We have concluded stage one of our investigation into the way the Department for Work and Pensions (DWP) communicated changes to women’s State Pension age, and related issues.
We have found that between 1995 and 2004, DWP’s communication of changes to State Pension age reflected the standards we would expect it to meet.
But in 2005, DWP failed to make a reasonable decision about targeting information to the women affected by these changes. That was maladministration.
In 2006, DWP proposed writing to women individually to tell them about changes to State Pension age but it failed to act promptly. That was also maladministration.
We have published stage one findings in our investigation report.
The 1995 Pensions Act and subsequent legislation raised State Pension age for women born on or after 6 April 1950. Women complained to us that DWP did not adequately communicate these changes. They say they have experienced financial loss and a negative impact on their health, emotional well-being or home life as a result.
We have received a significant number of similar complaints since we first proposed to investigate. Our review of the complaints shows that they relate to the same key issues. As we are currently investigating these key issues, we are not accepting any new complaints about them at present.
Stage one of our investigation looked at whether there was maladministration in DWP’s communication of changes to women’s State Pension age. We looked at what DWP should have done to communicate the changes according to standards of good administration, and whether it did this.
We will now move on to stage two of our investigation and consider whether the failings we have identified led to an injustice for the complainants.
At this stage, we will also consider complaints about:
- DWP’s communication about the number of years of national insurance contributions that are required to receive a full State Pension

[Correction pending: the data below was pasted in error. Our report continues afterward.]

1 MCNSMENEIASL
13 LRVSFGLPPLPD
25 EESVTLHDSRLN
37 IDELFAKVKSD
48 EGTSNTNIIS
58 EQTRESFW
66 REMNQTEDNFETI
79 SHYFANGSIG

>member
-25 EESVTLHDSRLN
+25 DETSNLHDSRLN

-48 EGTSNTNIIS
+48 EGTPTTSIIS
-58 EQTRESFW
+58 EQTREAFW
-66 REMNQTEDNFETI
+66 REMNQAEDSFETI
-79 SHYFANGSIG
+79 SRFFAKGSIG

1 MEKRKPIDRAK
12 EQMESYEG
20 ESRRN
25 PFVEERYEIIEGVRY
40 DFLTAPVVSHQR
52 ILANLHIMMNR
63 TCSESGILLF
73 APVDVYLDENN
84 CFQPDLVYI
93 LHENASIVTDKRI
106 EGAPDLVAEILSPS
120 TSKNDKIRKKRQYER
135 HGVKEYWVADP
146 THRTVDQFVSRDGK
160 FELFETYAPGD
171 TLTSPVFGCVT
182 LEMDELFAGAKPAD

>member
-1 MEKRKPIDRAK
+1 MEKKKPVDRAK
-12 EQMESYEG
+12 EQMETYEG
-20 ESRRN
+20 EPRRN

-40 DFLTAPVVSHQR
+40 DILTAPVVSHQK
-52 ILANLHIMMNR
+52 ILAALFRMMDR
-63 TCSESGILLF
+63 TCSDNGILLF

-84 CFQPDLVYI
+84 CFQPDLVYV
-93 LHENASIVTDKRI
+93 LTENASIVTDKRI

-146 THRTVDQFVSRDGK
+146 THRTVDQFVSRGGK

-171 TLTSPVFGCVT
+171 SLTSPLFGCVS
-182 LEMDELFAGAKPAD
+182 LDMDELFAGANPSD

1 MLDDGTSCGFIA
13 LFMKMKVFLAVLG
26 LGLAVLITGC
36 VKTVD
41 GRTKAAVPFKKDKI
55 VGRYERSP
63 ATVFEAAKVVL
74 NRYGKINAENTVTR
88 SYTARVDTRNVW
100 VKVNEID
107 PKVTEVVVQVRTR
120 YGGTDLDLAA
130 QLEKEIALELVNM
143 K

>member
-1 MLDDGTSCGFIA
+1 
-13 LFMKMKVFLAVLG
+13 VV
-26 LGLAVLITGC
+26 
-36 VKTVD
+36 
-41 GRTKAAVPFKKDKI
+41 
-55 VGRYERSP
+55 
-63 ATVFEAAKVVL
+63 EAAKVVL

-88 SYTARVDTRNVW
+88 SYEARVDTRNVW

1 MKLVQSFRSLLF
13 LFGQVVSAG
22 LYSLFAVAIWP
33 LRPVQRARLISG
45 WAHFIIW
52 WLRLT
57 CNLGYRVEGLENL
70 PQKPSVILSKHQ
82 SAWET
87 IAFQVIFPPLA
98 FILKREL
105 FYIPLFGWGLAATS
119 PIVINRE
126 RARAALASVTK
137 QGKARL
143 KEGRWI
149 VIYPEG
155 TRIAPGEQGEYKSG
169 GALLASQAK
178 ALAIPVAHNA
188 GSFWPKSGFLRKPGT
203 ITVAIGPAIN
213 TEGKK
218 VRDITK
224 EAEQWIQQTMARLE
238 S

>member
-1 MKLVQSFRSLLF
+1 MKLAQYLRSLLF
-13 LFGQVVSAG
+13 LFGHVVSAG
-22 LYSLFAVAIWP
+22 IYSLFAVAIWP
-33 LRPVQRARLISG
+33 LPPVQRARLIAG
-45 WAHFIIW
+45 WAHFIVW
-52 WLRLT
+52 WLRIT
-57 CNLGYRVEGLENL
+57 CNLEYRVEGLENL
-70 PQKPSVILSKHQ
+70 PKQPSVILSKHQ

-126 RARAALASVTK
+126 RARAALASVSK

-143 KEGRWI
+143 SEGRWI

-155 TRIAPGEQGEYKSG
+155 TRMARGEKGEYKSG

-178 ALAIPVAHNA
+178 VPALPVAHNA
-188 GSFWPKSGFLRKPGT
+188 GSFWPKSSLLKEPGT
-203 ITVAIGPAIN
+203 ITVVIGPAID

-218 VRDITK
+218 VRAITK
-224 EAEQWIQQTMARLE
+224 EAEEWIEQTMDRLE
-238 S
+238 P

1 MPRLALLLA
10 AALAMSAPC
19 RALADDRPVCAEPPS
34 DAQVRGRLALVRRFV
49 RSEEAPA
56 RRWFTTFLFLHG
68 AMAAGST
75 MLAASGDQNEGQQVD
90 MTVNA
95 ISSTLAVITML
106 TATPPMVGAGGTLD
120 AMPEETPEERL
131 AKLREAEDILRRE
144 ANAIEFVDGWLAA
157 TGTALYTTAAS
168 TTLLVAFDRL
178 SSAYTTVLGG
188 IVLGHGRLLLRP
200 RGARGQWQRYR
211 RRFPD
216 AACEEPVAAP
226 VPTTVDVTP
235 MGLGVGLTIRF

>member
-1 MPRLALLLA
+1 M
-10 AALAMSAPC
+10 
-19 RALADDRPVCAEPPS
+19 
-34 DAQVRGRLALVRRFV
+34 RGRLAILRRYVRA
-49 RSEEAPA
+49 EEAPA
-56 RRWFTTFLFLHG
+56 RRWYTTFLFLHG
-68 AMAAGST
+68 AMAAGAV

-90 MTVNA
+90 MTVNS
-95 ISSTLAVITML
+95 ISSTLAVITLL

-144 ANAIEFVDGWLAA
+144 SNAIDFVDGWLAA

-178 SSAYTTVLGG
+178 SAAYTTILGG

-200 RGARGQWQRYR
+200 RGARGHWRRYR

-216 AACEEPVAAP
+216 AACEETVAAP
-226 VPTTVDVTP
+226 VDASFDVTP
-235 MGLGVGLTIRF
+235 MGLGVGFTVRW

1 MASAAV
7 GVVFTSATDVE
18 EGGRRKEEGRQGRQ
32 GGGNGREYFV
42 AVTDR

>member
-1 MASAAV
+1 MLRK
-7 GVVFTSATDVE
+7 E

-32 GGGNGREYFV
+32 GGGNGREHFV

- DWP’s and ICE’s complaint handling.
If we find there was an injustice that has not already been remedied then we will proceed to the third stage and make recommendations to put things right.
By law, we investigate in private. This means we can't provide further information about our stage two and three findings while those stages of the investigation are ongoing.
Recommendations we can't make
Many complainants have told us they are seeking reinstatement of their State Pension, the State Pension age to revert to 60, and/or compensation for the amount of State Pension they would have received had their State Pension age not changed.
A 2019 High Court decision underlined that we are not able to recommend DWP reimburse ‘lost’ pensions. Nor can we recommend that anyone receive their State Pension any earlier than the law allows. To do so would amount to us recommending DWP reverse or try to reverse primary legislation.
Deciding what recommendations to make
When we find an injustice was suffered as result of maladministration, we make recommendations which might include compensation is paid.
To decide how much compensation to recommend we refer to our guidance about financial remedy (including our Severity of Injustice scale) and take account of relevant precedents.